... the sound of a flying saucer panning in the stereo field mutates into a scream of feedback.
Enter drum and bass.
Aboom Boom Chak,
Aboom Boom Chak.
sung with an unmistakeable British lack of conviction.
American voice: 'You know you're a cute little heart breaker, yeah',
wriggles tongue lasciviously...
Anyway tuned in, chilled-out, uptight pen-pickers - here it is in psychedelic Stratocaster red - the Lamy 67p!
Now you can't buy these and I'm not going to bore you with quasi-erotic descriptions of the nib smoothness, the subliminal writing experience or the artisanal excellence of the workmanship. This is a jolly little plastic pen, created I assume in the 1960s, that I picked up from da Bay for 9 Euros.
Let's be honest, it has seen the inside of a few school pen pouches since then. At some point in time, someone found it amusing to over-bend the clip and I can't rule out the possibility that it may have taken a nib first plunge onto a hard floor at one time.
But it's a fun little chap and I thought it might amuse you to see it, even though you undoubtedly have better things to, like planning your next Montegrappa acquisition or signing the papers to import that $200 bottle of Japanese ink.
I can't exactly date the pen as it belongs to that mysterious period of Lamy history between the resumption of post-war production and the commissioning of Gerd A. Müller to sketch the shape of the L2K. We could term this period as the Ratio period since sales of the excellent Lamy27 had started to slide and the apotheosis of the L2K had yet to occur. Lamy was making pens of varying scratchiness under the Ratio umbrella. Ratio 44, 46, 49, 57, and lastly, although lacking the Ratio name, the 67, 67p, 68 and 69.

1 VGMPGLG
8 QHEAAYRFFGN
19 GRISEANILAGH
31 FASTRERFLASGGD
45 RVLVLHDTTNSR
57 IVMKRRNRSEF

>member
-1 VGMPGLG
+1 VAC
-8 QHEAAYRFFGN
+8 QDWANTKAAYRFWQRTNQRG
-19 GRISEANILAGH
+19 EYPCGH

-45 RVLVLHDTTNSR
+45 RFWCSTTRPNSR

Outside the heads of Lamy gurus Christoph and Jan almost nothing is known about these pens. It is as if they had been removed from history in a brutal MGB purge. The Lamy website skips the period entirely, the mid 70s catalogues contain no mention. Except for one or two posts from the Lamy connoisseurs of this forum little evidence remains of them having existed.
Between you and me, I have previously tried a 47 and 57 and can tell you it was likely no great loss.
Anyway back to this fellow.
He is small, light and very bright red. He cheers me up when I look at him because in the cynical 21 century we are not capable of designing a red that optimistic anymore. The pen has the stub-ended cigar profile of the later L27 pens. The body is plastic, obviously, yet has not cracked or split - a failure that is is quite common on Lamy's of the 50s and early 60s.
The cap is aluminium and engraved with LAMY67P. The bent cap clip is steel. As you can see, there is a groovy red and white L on the finial that looks like it belongs on the jersey of a henchman attempting to duff-up Adam West.
The semi-hooded nib looks rather similar to the L2K nib, but in steel, basically the nib of the L25 and L26 too. I know it's a medium nib because the M embossed under the feed tells me so. Despite the suspicious downward angle of the nib, which forces a rather high writing angle, the tines are aligned. I suppose he writes as well as he ever did.
He drinks standard cartridges in a slightly wobbly way.
He is not a great writer but a perfectly decent one. Would that the same could be said of me.
Size, if you care about such things:
Weight: makes writing with a Pelikan M150 feel like lugging a Marshall JTM-100 stack up a flight of stairs.
Maybe someone knowledgeable can shed light on when exactly the Lamy 60s were first produced and how long they were in production.
Edited by AidenMark, 02 May 2018 - 16:08.